Saturday is the first National Paralympics Day. It’s one more chance to relive the magic of London 2012.
The spotlight will again be on Queen Elizabeth Park. Here’s a plug from Paralympic Judo bronze medallist Ben Quilter: “There are elite sport matches taking place at the Copper Box Arena, opportunities to meet Paralympic athletes, come-and-try sessions for people to get involved in, and the fantastic Liberty Festival to experience”.
The milestone is also another chance to ask if the Paralympics improved daily life for disabled people.
To mark National Paralympics Day we’re publishing exclusive new interviews with gold medal-winning Paralympian Sophie Christiansen – who’s going to be at Queen Elizabeth Park this weekend – and Tyler Saunders, who left his job last year to make it in wheelchair basketball.
Paralympian Sophie Christiansen asks ‘Did the Paralympics improve the lives of disabled people?’
Professional wheelchair basket player Tyler Saunders says “Disabled sports have slipped back into the shadows.”
Here is an interview with Tyler reflecting on a what’s happened since London 2012, and here’s Tyler doing pull ups sat in his wheelchair!
And check out disabled entrepreneur (and good friend of Scope) Martyn Sibley. He’s setting off on an epic journey from John O’Groats to Land’s End in his electric wheelchair. Martyn hopes to raise awareness of the challenges disabled people face and how they can be overcome… even if you’re not a gold medal winning Paralympian.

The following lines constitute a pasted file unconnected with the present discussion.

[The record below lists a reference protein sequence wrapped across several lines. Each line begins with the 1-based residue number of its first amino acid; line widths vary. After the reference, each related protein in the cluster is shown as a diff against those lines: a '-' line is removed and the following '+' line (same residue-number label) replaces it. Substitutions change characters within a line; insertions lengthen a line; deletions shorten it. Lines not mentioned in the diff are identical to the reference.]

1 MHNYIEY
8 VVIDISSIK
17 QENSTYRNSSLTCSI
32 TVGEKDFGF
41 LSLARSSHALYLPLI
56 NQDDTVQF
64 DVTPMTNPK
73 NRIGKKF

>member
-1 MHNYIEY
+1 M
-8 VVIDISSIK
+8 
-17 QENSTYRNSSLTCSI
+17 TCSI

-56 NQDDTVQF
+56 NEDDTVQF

For Scope it is really important that we ask disabled people about legacy.
The Government had big ambitions for how the Paralympics could change the lives of all disabled people (not just Paralympians), and although legacy is a long term project, a year on is a good time to ask how it’s going.
The legacy debate has been bubbling away for the last month.
In July the Government published independent research. Well known former Paralympians had their say. Scope has been asking disabled people, what they thought, and in August we published a summary of their views.
Overwhelming people said that 2012 was an incredible moment, but that one year on legacy is in danger of going off course as a result of hardening attitudes to welfare and a crisis in living standards for disabled people.